Larson feels his saliva dry up as the immense cat leans forward, then back, like a boxer feinting.

He’s posturing, Larson reasons to himself as calmly as he can, trying to keep his body perfectly still. Of course, the old tomcat’s simply surprised by his presence out here in the middle of his territory. Larson knows that in the wild, this grumpy twenty-year-old would have long ago been killed by a younger challenger who wanted the females in his pride.

Larson figures he’s in a spot of bother here. He thinks about the radio, decides against it. At least not yet. He’s been in the cage with Dominick before. The old man’s just throwing his weight around. He’ll get bored with this little game of chicken and start eating any moment. Dominick has known Larson for years. He knows his scent, knows he isn’t a threat.

Besides, if worse comes to worst, Larson has the moat behind him. Three steps and he’ll be over the side and safe. Wet and humiliated and maybe with a broken ankle, but by the time the other keepers arrive, his skin will still be covering his bones and his guts will still be on the inside of him, where he likes to keep them.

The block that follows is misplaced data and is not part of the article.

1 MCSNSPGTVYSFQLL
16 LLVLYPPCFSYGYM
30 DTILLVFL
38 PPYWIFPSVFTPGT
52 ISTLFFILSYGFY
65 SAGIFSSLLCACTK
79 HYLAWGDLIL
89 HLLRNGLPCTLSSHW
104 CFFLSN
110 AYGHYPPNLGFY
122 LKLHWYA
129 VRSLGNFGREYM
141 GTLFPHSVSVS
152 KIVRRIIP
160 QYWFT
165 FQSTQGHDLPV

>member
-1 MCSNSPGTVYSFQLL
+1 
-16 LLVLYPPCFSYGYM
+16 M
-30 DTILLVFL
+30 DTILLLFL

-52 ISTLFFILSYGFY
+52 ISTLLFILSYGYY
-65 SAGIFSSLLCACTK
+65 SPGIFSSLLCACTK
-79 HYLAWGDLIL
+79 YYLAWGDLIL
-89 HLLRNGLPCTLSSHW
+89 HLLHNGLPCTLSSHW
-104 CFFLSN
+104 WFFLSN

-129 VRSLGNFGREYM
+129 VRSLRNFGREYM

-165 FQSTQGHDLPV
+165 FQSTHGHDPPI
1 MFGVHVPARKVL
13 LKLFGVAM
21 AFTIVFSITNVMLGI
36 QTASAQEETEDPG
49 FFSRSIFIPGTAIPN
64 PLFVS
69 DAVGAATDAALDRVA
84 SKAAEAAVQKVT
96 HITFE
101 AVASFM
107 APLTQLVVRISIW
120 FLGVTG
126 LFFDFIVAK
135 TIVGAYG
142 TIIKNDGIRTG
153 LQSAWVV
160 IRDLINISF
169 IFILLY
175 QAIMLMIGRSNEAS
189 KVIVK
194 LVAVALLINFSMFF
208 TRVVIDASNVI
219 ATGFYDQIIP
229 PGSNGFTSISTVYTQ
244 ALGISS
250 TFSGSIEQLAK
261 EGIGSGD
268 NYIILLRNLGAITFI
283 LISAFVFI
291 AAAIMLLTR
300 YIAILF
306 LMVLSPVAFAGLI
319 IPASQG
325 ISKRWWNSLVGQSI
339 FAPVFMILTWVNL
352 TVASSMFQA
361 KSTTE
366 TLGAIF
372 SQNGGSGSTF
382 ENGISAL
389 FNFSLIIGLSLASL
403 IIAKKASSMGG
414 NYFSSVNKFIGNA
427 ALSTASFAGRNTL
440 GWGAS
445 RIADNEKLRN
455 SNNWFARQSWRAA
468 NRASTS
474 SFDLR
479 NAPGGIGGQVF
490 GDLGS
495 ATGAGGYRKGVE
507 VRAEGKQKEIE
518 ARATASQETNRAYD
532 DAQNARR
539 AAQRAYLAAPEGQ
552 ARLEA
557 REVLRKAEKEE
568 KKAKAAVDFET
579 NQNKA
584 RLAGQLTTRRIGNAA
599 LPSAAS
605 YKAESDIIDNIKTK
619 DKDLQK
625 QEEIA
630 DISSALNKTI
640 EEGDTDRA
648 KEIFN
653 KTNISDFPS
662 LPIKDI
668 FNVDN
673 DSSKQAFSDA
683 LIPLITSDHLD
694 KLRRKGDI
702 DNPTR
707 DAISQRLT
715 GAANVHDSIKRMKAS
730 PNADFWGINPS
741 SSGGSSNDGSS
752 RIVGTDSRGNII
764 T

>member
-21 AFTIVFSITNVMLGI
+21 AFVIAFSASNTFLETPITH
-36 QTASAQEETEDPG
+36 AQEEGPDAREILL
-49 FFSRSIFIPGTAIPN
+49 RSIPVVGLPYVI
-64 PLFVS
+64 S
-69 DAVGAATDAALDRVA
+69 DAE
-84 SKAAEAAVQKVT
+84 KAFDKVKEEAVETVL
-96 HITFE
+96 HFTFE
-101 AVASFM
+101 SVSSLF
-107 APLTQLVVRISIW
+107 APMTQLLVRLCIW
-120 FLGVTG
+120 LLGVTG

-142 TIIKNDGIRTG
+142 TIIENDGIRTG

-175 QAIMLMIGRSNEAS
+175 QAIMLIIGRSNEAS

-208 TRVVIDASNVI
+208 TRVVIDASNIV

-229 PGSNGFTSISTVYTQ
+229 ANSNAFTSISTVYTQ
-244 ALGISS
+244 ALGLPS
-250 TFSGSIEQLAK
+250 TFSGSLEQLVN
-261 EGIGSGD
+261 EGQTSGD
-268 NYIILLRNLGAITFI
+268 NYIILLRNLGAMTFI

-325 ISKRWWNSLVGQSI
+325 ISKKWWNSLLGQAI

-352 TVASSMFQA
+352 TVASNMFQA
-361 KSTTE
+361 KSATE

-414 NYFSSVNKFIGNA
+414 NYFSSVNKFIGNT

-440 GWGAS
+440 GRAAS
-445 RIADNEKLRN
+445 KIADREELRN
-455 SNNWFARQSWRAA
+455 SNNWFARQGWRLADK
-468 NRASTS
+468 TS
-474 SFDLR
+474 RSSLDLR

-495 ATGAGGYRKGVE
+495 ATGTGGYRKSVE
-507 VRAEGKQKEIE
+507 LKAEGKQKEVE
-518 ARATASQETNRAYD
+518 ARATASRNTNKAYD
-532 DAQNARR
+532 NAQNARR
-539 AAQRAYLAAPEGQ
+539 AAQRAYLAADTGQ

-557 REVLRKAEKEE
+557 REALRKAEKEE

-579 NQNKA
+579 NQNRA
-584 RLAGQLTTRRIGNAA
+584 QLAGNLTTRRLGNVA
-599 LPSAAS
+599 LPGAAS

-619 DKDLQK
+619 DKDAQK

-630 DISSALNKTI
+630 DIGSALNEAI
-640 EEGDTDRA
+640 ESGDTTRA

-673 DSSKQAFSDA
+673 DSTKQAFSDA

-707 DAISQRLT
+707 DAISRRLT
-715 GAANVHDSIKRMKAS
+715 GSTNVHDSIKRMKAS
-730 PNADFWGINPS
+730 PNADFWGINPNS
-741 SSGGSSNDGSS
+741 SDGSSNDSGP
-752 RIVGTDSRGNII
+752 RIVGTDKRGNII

“There, there, buddy,” Larson says—in a whisper, a shhh, baby-go-to-sleep voice. “I like your Mosa just fine, but she’s not my type.”

Larson senses more than sees the movement at his left. He turns in time to see something burst from the grass, massive, tawny, throwing a column of dust into the air as it rockets at him, growing bigger, picking up speed.

The keeper isn’t able to take one step before Mosa springs. Her head slams into his chest like a wrecking ball. All the wind is knocked out of him as he goes airborne and then down on his back ten feet away.